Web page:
The amount of copolymer added to the asphalt should range from about 2 to about 7 wt. %, most preferably from about 3 to about 5 wt. %. An amount below about 2 wt. % will result in a paving binder having a low viscosity which will not adhere to the stone aggregate, while amounts greater than about 7 wt. % will result in a costly product which is brittle at low temperature, thereby rendering the product impractical and unsuitable for use as a paving binder, particularly a hot mix paving binder.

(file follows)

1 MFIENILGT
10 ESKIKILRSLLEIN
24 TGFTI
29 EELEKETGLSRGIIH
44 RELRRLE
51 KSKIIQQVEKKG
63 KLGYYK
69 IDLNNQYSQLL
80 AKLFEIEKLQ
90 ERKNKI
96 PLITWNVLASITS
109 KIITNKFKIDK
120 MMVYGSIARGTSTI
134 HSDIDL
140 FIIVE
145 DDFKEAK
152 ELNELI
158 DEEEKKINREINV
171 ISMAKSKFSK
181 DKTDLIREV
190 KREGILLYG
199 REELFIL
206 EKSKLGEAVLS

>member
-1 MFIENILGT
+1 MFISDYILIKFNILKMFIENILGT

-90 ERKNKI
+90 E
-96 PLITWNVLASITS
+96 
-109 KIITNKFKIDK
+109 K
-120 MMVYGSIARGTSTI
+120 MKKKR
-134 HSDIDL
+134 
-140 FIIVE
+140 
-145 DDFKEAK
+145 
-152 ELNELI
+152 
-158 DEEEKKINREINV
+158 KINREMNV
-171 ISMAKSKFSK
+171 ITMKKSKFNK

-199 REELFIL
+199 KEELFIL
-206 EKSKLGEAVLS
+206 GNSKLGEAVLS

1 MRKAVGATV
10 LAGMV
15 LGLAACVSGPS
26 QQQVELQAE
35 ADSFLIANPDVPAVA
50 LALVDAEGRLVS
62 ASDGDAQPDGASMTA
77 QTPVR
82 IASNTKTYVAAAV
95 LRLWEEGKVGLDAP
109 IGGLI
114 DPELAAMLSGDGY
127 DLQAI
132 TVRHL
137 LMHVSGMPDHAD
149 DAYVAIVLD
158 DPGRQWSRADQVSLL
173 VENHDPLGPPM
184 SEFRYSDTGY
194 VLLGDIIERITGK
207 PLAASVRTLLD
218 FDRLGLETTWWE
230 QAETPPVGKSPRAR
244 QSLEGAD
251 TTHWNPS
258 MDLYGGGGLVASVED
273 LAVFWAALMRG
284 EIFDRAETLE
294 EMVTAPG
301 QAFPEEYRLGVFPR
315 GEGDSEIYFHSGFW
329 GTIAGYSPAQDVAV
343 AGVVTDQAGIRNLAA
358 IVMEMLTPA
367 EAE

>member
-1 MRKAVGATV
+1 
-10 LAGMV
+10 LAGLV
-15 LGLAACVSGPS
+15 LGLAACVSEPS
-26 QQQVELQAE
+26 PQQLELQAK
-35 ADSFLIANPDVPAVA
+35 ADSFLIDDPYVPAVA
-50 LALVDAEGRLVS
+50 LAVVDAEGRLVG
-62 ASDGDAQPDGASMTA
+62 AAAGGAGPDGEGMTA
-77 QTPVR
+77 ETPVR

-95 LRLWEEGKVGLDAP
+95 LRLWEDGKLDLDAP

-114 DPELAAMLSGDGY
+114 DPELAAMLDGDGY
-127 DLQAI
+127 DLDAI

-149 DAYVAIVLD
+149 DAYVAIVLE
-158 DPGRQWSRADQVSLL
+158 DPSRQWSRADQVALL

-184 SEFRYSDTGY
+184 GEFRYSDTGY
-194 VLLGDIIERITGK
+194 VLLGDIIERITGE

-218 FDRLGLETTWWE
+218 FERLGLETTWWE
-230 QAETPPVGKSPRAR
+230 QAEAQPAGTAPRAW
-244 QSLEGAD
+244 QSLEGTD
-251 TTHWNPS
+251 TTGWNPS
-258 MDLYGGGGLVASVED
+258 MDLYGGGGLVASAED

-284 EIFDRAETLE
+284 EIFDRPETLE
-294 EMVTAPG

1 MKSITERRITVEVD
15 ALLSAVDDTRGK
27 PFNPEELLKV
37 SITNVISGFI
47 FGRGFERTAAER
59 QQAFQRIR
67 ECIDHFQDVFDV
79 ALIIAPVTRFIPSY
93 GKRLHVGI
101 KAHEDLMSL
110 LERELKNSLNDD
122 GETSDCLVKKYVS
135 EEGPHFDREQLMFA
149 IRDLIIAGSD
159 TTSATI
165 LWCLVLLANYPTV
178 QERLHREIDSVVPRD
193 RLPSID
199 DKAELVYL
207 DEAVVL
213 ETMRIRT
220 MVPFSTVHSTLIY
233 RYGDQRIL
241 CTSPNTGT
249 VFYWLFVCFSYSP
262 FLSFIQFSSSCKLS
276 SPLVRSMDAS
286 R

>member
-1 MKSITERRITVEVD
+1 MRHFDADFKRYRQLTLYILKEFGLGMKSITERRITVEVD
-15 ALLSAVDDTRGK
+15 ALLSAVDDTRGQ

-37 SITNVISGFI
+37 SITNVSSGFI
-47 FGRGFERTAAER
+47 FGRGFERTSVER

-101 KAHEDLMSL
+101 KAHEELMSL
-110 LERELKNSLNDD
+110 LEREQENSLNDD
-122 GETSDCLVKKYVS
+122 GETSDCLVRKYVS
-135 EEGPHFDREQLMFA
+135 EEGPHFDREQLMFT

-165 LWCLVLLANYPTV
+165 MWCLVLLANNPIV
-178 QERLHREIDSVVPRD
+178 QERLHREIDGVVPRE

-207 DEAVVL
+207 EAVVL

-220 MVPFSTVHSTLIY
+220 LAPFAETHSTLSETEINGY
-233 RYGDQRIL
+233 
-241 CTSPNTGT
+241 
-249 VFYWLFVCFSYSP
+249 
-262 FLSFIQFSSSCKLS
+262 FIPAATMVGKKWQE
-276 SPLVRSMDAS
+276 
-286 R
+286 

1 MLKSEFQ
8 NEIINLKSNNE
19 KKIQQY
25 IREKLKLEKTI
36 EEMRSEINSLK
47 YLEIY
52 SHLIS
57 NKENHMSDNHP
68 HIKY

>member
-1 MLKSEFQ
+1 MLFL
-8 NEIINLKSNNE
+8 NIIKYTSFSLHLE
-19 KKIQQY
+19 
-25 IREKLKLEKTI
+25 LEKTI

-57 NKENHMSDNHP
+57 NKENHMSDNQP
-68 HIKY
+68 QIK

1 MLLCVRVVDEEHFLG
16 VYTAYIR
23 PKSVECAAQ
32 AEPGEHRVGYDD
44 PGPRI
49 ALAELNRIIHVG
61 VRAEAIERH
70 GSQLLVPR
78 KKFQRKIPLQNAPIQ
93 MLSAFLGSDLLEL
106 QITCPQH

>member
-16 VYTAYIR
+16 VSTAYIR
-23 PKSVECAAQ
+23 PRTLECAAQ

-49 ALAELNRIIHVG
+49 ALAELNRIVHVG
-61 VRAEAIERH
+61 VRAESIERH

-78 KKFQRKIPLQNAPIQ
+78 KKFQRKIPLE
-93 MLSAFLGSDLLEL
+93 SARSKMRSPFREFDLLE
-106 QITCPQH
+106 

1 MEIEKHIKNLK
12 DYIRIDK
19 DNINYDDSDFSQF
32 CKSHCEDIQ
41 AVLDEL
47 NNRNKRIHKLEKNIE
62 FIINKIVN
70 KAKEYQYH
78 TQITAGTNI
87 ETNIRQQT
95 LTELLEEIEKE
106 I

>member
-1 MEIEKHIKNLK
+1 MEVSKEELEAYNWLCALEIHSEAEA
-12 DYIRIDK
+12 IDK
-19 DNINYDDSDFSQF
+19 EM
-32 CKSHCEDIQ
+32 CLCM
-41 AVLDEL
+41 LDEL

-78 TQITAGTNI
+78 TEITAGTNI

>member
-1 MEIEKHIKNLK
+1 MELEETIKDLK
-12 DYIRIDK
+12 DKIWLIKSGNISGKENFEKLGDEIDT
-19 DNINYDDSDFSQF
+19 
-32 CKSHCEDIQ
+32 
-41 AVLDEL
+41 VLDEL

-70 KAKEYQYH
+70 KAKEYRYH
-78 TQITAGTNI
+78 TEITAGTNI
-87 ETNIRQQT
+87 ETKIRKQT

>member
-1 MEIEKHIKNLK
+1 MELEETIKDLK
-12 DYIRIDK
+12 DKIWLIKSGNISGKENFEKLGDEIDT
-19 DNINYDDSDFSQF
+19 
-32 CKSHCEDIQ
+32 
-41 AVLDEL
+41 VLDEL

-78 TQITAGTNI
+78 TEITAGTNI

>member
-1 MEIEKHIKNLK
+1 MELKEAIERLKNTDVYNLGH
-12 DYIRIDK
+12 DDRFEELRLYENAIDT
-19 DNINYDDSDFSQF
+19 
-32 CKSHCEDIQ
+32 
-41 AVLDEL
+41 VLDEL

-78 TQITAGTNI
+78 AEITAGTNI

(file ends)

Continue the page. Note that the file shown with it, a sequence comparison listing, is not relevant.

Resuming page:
The neutralized sulfonated polymers of this invention are derived from either thermoplastic or elastomeric polymers having either olefinic or aromatic unsaturation sites. In particular, unsaturated elastomeric polymers include low unsaturated polymers such as butyl rubber and EPDM, and high unsaturation polymers such as polybutadiene, polyisoprene, and styrene-butadiene copolymers including styrene-butadiene linear diblock and styrene-butadiene-styrene radial and triblock copolymers. In addition to these elastomers, suitable sulfonic acid-containing copolymers may be prepared from plastic polymers prepared by the polymerization of ethylene or propylene with multiolefins such as 1,4-hexadiene, dicyclopentadiene, norbornadiene, 5-methylene-2-norbornene, 5-ethylidene-2-norbornene, 5-propenyl-2-norbornene and 1,5-cyclooctadiene. Preferably, these polymers have incorporated therein about 0.2 to about 10 mole percent unsaturation, more preferably about 0.5 to about 6 percent. The preferred polymers are based on EPDM.